(ANNAPOLIS – January 28, 2018) – Governor Larry Hogan announced Wednesday Maryland’s participation in an innovative cybersecurity training partnership with the SANS Institute, the largest provider of cybersecurity training and certification to professionals at governments and commercial institutions worldwide. This partnership will inspire the next generation of cybersecurity professionals and identify talented youth in Maryland. Open to female high school students, the GirlsGoCyberStart initiative encourages participants to explore their interests in cyber studies, learn core cybersecurity skills, and build confidence in problem-solving.
“Our administration is committed to ensuring Maryland’s young women have access to the resources they need to pursue exciting careers in STEM fields,” said Governor Hogan. “Initiatives like GirlsGoCyberStart engage our students and ensure that the next generation of Maryland women will become innovators and leaders in the 21st century workforce.”
This announcement follows the governor’s ACCESS Initiative (Achievement Computer Science Collaborations for Employing Students Statewide), a comprehensive computer science education and workforce development plan, which was announced last year. Earlier this month, Lt. Governor Boyd Rutherford attended a meeting of the Girls Who Code Club and delivered remarks at the Society of Women Engineers, Baltimore-Washington Section Rube Goldberg Competition, an event where students compete to design a machine that uses the most complex process to complete a simple task.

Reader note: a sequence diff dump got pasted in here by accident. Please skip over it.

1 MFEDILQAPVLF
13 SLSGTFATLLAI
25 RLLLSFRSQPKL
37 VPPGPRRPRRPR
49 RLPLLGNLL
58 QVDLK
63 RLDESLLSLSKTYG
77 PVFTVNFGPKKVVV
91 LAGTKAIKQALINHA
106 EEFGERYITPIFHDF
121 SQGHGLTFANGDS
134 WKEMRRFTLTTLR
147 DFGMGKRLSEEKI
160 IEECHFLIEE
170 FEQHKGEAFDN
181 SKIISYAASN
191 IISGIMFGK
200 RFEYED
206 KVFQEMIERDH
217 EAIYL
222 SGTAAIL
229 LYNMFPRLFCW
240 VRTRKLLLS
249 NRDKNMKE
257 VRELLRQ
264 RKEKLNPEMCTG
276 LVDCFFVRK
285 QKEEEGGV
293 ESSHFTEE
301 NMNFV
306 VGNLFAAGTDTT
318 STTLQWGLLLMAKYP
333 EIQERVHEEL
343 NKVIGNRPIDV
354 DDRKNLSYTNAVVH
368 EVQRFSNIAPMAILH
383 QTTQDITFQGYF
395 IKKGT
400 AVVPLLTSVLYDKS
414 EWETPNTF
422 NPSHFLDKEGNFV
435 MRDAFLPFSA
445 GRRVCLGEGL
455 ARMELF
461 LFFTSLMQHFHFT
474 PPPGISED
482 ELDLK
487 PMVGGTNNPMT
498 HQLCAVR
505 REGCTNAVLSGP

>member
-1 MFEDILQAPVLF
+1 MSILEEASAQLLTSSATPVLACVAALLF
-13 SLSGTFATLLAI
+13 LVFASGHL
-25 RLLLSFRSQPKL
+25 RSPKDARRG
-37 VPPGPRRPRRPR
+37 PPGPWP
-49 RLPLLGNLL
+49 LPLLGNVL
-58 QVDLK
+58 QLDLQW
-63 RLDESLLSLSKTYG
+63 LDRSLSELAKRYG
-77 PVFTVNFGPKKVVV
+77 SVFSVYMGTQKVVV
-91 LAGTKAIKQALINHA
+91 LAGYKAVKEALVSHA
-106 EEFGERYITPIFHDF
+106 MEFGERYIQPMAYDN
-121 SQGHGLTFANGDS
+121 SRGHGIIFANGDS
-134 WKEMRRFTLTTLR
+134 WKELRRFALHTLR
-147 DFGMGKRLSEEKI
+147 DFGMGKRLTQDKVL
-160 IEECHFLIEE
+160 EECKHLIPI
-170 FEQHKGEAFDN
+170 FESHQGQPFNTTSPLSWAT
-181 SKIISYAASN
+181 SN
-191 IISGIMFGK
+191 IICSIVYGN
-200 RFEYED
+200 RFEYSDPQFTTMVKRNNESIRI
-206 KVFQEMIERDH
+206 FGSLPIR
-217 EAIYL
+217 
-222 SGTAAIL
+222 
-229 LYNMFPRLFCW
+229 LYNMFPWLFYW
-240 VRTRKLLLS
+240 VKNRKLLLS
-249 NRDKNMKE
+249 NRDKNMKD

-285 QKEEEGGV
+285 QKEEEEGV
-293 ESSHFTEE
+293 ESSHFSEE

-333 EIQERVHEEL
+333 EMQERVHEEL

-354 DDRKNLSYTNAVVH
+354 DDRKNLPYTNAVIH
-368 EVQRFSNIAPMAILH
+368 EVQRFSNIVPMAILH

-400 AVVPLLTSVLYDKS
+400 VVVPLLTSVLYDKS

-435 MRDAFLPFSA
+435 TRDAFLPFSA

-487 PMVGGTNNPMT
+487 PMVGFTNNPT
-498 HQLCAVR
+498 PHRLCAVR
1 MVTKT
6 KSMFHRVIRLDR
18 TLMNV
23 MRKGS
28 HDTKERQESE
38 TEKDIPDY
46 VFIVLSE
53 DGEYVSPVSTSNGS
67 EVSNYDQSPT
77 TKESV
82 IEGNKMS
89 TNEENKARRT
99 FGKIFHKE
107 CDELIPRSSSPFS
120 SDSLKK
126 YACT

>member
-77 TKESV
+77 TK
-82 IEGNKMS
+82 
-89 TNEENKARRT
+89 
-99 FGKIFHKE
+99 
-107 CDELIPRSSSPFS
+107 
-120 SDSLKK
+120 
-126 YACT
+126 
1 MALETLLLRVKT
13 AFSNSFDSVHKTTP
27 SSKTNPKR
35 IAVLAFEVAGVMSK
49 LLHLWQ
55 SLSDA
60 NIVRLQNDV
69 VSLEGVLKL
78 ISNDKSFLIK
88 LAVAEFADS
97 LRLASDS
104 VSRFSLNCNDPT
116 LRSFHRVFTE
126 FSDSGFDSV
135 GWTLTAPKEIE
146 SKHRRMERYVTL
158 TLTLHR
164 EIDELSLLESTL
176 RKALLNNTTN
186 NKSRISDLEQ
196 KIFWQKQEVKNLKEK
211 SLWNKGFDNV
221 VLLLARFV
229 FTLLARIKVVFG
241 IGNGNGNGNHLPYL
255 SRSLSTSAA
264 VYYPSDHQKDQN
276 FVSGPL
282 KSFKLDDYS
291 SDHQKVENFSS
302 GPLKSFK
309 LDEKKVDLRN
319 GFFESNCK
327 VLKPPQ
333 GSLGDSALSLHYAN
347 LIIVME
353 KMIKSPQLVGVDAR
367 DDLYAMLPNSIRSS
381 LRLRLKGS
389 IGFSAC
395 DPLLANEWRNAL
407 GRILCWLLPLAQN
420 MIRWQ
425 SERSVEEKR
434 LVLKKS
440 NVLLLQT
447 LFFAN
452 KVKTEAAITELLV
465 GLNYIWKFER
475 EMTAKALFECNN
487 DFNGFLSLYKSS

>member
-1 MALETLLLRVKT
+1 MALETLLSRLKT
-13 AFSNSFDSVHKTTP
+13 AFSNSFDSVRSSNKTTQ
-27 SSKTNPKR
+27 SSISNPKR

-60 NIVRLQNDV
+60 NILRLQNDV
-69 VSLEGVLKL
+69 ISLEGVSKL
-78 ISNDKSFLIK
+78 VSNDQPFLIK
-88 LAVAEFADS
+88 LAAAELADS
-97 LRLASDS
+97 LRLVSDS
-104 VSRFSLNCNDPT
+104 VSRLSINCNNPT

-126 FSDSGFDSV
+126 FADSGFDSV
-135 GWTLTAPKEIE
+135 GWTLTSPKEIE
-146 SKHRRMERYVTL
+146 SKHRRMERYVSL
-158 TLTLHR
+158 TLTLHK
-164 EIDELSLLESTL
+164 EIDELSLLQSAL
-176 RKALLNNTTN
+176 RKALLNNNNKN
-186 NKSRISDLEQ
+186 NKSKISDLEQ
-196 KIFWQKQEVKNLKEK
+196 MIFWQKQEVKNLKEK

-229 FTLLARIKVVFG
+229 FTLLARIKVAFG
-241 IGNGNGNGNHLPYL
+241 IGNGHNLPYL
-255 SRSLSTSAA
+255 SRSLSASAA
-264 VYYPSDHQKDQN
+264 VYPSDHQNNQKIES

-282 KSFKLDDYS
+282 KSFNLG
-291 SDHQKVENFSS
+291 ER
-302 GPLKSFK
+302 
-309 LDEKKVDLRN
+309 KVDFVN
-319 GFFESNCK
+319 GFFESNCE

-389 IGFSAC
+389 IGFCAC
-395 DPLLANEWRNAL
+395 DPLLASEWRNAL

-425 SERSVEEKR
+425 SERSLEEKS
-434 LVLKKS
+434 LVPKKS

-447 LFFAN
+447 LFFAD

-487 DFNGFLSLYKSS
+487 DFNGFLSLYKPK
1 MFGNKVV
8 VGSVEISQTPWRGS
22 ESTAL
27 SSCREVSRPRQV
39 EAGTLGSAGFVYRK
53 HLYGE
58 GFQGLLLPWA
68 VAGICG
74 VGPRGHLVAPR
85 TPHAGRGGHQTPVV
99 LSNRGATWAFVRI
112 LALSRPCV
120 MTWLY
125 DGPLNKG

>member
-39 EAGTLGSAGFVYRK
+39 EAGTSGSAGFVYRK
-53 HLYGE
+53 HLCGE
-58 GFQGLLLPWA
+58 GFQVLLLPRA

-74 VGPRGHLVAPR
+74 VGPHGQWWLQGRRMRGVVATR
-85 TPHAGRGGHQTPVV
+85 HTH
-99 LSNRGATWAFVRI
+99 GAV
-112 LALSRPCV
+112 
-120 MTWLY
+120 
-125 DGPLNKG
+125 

GirlsGoCyberStart is a free online game open to all female students in grades 9 through 12, regardless of their prior knowledge or experience with cybersecurity and information technology. Playing alone or in teams, participants solve challenges to gain points and advance levels, earning prizes along the way. In addition to individual prizes, such as trips, gift certificates, and computers, the three in-state schools with the most participants will win monetary prizes.
Last year, the SANS Institute launched CyberStart, a program that enabled participants to explore their aptitude for cybersecurity. Though thousands of students participated in the program, SANS discovered a notable deficit in the number of participating females: only 5 percent of the first-round participants were young women. The GirlsGoCyberStart initiative is the direct result of that discovery and will specifically engage female high school students.
“Women are underrepresented in the STEM fields,” said Labor Secretary Kelly M. Schulz. “We must empower our young women to take an active interest in STEM, and creative initiatives like GirlsGoCyberStart help us achieve that. Through innovative programs and outreach, we can reverse the statistics and grow female participation in cybersecurity and technology.”
The Maryland Department of Labor, Licensing and Regulation (DLLR) and the Maryland State Department of Education (MSDE) will collaborate to encourage young women to register and participate in this exciting opportunity.
“Creating a talented and diverse pipeline of female students with computer science expertise is critical to Maryland’s economic future,” said Dr. Karen Salmon, state superintendent of schools. “We offer career and technology education programs to help young women learn about cybersecurity, gain experience from internships, and prepare for rewarding careers vital to our national security.”
“The nation desperately needs more highly-skilled cyber professionals, and we have evidence that CyberStart improves the quality and preparation of people entering the cybersecurity field,” SANS Director of Research Alan Paller said. “Women are significantly underrepresented in the technical side of cybersecurity. By opening CyberStart to thousands of girls in high school, we hope to help the nation identify the next generation of talented people who will excel in this critical field.”
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